Two imbecile girls, Hazel and Ruth Hunt, aged about 21 and 23 years respectively, resided with their father, Luman Hunt, on his farm at Bloomfield, Trumbull county, Ohio. On September 8, 1943, he was absent from home for the day, being employed at Lordstown Ordnance Depot, and the two girls were left alone at home. About nine o'clock on that date, and during the absence of the father, the defendant parked his truck loaded with coke in front of the Hunt home, got out and examined the motor. Thereupon he went to the front door of the Hunt house, from there to the back door, and then back to the front door. The second time he came to the front door, he "appeared to be doing something" to it. He then opened the door and walked in.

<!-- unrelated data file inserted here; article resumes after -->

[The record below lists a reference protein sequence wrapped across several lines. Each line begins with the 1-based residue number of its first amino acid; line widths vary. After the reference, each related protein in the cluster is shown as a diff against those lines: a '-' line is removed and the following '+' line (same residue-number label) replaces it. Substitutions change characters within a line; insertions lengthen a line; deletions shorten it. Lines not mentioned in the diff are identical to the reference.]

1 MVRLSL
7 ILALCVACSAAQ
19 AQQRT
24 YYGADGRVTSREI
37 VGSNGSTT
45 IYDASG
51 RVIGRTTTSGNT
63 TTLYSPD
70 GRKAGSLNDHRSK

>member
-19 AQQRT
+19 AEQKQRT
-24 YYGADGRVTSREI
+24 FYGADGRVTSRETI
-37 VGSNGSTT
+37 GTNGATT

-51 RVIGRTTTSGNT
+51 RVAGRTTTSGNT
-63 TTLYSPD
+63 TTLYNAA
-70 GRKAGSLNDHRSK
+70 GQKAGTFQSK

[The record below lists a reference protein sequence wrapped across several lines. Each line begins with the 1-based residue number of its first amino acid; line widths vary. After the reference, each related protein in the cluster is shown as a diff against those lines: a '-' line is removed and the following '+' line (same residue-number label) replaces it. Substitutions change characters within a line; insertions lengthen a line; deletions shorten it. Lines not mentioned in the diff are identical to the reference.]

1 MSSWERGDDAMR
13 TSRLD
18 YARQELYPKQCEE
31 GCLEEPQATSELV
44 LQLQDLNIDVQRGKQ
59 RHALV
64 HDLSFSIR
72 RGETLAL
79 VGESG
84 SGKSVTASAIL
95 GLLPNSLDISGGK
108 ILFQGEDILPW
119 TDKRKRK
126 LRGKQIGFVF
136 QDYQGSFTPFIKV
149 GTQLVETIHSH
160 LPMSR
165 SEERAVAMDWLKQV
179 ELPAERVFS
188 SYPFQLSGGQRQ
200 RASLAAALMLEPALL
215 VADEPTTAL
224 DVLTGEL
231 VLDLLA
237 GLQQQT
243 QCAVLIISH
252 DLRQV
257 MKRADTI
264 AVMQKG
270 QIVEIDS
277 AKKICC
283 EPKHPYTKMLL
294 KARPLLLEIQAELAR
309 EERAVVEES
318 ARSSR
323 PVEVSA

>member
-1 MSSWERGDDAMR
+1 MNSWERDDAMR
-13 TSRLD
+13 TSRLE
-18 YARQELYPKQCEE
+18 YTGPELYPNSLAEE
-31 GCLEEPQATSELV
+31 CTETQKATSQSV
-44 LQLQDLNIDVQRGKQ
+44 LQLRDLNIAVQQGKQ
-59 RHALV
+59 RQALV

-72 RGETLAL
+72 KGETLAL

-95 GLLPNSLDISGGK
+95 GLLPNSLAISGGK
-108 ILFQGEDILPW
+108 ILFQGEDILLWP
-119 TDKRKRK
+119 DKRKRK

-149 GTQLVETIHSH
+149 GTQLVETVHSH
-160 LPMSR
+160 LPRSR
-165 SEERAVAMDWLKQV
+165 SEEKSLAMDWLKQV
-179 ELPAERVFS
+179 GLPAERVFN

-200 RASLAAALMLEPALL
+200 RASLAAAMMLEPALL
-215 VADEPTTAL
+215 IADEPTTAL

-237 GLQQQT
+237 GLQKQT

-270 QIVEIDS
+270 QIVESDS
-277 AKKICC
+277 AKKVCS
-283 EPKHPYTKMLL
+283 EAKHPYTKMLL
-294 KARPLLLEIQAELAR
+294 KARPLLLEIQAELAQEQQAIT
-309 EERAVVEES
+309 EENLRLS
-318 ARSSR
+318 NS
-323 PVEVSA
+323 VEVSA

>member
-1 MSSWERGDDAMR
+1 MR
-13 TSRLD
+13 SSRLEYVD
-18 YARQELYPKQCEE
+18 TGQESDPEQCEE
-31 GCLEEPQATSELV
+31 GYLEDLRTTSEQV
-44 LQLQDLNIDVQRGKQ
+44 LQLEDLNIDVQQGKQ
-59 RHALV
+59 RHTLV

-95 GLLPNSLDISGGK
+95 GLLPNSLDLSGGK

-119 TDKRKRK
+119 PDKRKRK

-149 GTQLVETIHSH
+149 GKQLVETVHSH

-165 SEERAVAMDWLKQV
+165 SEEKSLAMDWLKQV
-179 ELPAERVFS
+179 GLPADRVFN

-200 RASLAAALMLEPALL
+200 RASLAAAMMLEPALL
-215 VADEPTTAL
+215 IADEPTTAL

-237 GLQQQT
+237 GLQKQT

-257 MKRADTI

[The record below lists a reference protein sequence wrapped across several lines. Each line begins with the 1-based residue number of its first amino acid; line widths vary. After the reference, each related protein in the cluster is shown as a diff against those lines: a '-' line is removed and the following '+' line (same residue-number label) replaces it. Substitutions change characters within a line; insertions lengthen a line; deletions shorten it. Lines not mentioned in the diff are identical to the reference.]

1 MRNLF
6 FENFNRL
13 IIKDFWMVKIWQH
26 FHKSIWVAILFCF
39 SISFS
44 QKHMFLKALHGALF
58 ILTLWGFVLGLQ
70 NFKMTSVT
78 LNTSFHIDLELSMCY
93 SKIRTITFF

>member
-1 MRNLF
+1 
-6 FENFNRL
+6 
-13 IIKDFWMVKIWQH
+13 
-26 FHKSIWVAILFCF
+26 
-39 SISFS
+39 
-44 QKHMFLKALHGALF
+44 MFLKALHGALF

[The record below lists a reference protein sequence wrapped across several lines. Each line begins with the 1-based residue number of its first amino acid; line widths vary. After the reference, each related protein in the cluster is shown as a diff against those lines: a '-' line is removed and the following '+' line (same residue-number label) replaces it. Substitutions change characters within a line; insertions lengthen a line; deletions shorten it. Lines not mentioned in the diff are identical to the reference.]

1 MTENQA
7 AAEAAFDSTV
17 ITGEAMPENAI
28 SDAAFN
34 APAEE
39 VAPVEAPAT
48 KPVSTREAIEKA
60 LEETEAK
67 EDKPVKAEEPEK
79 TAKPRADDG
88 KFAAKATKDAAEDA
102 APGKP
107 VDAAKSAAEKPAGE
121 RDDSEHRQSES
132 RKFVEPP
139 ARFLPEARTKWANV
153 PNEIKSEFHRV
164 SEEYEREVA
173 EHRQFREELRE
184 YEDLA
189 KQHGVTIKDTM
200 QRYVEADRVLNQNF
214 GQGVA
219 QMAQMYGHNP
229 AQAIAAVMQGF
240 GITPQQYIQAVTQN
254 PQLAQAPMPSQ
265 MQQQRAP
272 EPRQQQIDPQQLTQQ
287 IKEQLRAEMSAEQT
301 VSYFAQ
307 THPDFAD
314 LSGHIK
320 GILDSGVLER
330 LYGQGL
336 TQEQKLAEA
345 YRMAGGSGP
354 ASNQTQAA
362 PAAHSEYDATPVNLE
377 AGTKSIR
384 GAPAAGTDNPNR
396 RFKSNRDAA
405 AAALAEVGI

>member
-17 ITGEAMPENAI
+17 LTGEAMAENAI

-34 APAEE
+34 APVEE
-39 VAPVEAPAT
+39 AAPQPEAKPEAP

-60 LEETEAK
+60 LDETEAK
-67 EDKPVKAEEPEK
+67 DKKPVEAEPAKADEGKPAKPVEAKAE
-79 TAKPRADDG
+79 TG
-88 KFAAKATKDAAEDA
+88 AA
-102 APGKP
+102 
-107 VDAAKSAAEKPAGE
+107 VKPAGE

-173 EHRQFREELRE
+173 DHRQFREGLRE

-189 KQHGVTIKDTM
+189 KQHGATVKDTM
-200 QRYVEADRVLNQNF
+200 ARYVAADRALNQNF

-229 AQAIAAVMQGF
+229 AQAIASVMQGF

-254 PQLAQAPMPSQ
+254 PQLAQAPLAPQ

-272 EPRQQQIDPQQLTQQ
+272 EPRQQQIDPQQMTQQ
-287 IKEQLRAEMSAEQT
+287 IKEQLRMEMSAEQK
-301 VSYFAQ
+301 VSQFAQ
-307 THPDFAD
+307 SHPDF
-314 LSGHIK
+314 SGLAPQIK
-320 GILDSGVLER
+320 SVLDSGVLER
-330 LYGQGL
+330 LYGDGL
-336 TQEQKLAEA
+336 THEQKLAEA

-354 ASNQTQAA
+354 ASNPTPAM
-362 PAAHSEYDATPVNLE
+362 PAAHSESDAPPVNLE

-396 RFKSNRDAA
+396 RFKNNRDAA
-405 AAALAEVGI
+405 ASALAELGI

After he had gone into the house, Mrs. Barbe, a neighbor living directly across the way, came over and found Hazel in the house. Mrs. Barbe testified:

"Q. What did you do or say in the house? A. Well, when I found out they were upstairs, I went to the stair door and called Ruth.

"Q. Did she answer? A. She didn't answer me.

"Q. Did anyone answer? A. No one answered.

"Q. Then what did you do? A. Well, I thought quite awhile to know just what to do. I was going up, but I didn't. So I said pretty soon after I talked to Hazel a little bit, 'I guess I will call the sheriff,' and Hazel said, 'I wish you would.' And I said it good and loud, and I was right under the bedroom, and immediately I heard footsteps.

"Q. Now tell the jury the general appearance of Hazel when you went in the house. A. She was so excited that I couldn't hardly understand a word the girl said. * * *